Occasional Papers

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These papers were all commissioned and edited by David Court, Subject Leader, Screen Business for AFTRS.

About the Authors:

  • Paper #1 Embracing Innovation - A new Methodology for Feature Film Distribution in Australia (2008) Authored by AFTRS alumnus Robert Connolly

Robert Connolly knows Australian cinema inside and out with feature film directing credits The Bank, Three Dollars and Balibo; producing credits The Monkey's Mask, Romulus, My Father; telemovie credits Underground: The Julian Assange Story; TV credits The Slap and most recently a collection of 17 short stories for the screen in the form of The Turning to his name. After Balibo, Connolly has said, "[I was in] this headspace of trying to work out how to push the boundaries of my work and to explore new ideas ..."

  • Paper #2: Mitigating Risk. The Case for More Adaptations in the Australian Film Industry. (2010) Authored by AFTRS alumnus Matthew Hancock
Matthew has researched, written and presented on media trends for more than a decade for a range of public and private organisations. As 'Manager, Strategy and Insights' at the Screen Producers Association of Australia he contributes to policy objectives by identifying, pursuing and communicating strategic insights on issues affecting independent producers and the broader screen sector. He has also worked for Screen Australia, The AFC and Mediascape.
  • Paper #3 Getting in the Digital Frame.  A Screen Producer's Guide to the Digital Landscape (2009) Authored by Jennifer Wilson
With more than 20 years experience in interactive media Jennifer Wilson is passionate about storytelling across multiple platforms and mobile. Jennifer has worked been the Managing Director of HWW, Head of Innovation for ninemsn and principle of boutique consultancy, Lean Forward. She is the author of many papers on digital screen content issues.
  • Paper #4
    Why Australian Producers Should Think More Like Distributors.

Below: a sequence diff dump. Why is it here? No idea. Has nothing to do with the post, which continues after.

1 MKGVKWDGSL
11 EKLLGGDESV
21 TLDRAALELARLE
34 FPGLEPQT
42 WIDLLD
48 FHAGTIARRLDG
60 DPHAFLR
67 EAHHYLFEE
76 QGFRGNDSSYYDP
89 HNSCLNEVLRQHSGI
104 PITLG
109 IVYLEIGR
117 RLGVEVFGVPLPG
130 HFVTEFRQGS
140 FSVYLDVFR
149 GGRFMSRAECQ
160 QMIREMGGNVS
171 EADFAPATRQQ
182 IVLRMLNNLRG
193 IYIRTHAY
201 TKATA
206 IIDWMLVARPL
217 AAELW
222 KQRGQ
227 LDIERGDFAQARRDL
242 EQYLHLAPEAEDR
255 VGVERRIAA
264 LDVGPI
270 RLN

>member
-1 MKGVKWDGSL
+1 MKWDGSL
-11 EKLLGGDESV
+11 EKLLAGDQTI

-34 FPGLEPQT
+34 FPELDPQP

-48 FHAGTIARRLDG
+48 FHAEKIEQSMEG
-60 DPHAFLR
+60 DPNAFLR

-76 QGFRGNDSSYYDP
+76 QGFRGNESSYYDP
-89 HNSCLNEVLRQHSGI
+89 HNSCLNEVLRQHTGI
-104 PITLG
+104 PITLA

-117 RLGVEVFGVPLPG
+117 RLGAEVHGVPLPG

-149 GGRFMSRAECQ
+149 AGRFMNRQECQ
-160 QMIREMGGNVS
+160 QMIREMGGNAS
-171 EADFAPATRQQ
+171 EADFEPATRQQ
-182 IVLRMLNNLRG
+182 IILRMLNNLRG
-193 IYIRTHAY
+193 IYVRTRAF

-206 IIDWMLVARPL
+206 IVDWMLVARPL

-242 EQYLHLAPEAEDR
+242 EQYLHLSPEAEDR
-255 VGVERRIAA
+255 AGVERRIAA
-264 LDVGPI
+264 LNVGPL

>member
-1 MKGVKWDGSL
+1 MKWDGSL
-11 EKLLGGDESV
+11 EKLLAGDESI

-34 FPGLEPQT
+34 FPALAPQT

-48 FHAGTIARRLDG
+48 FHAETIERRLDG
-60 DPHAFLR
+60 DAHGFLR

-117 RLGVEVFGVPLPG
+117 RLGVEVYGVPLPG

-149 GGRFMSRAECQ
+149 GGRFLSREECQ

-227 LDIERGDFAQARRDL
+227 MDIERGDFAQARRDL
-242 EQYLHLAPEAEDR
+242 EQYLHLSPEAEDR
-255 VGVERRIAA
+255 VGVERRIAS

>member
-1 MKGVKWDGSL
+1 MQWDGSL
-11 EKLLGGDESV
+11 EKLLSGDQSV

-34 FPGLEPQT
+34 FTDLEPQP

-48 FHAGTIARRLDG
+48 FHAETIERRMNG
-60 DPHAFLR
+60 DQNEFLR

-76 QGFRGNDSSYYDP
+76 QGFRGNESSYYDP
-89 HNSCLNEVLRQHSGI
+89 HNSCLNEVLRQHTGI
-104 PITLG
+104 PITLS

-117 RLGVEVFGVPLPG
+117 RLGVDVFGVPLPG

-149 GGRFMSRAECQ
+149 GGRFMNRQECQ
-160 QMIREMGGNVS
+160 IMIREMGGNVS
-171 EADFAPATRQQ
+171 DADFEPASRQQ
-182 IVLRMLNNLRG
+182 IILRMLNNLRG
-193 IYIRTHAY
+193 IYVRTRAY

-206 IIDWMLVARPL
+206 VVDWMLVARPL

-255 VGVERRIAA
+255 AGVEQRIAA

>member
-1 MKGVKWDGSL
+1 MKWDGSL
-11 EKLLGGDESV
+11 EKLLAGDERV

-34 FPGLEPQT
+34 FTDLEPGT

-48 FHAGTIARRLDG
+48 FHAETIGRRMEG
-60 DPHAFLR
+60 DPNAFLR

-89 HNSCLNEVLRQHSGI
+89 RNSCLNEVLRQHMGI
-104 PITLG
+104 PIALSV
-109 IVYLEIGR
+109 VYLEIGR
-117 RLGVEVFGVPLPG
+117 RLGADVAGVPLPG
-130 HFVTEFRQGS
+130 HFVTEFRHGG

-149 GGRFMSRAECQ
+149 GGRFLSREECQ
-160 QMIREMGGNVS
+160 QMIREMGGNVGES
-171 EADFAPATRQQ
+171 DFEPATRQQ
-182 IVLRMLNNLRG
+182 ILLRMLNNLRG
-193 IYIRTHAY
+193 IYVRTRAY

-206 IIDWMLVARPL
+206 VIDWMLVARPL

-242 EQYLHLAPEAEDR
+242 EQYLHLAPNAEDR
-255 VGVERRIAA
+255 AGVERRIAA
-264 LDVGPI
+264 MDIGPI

Authored by Vincent Sheehan
Vincent Sheehan is an independent, Sydney based film producer and co-founder of Porchlight Films. His feature film credits include the low budget independent hit Mullet and the critically acclaimed Little Fish starring Cate Blanchett (nominated for 13 AFI awards winning 5).  Vincent also produced Prime Mover with writer/director David Caesar, was an executive producer on the TV series Laid and the debut feature film by David Michod Animal Kingdom, which won the World Cinema Jury Prize at the Sundance Film Festival 2010 and won 10 AFI awards including best film and The Hunter, starring Willem Dafoe.
  • Paper #5 The Case for Creating an Australian Copyright Registry.
    Michael Fraser & David Court Call for a 21st Centruy Copyright Register.

    Authored by Professor Michael Fraser and AFTRS Head of Screen Business, David Court

Professor Michael Fraser AM is a Professor of Law at the University of Technology, Sydney and Director of the Communications Law Centre, UTS, Australia's independent, non-profit, public interest centre specialising in communications, media and online law and policy. He was a founder and CEO of Copyright Agency Limited (CAL) for twenty one years and a founding director of Australian, foreign and international copyright management organisations. Professor Fraser is Chairman of the Australian Copyright Council, Chairman of the Stolen Generations Testimonies Foundation and President of International PEN - Sydney Centre and a director of the Australian Communications Consumer Action Network (ACCAN).

David Court is the founding Head of  Screen Business at AFTRS and is an experienced industry practitioner who has been involved in the financing of more than a dozen film and television productions  (Strictly Ballroom,The Bank and the IMAX film Antarctica). David was the publisher of the authoritative industry newsletter Entertainment Business Review and with KPMG,  conducted the feasibility study that led to the development of Fox Studios in Sydney. As author of Film Assistance: Future Options (Allen & Unwin, Sydney, 1986), he was the policy architect of the Film Finance Corporation, established by the Australian Government in 1988.


The Australian Film Television and Radio School would like to acknowledge the Traditional Owners, the Bidjigal people and Gadigal people of the Eora Nation, on whose land we meet, work, study and teach. We pay our respects to Elders past and present, and extend our respect to Aboriginal and Torres Strait Islander people from all nations of this land.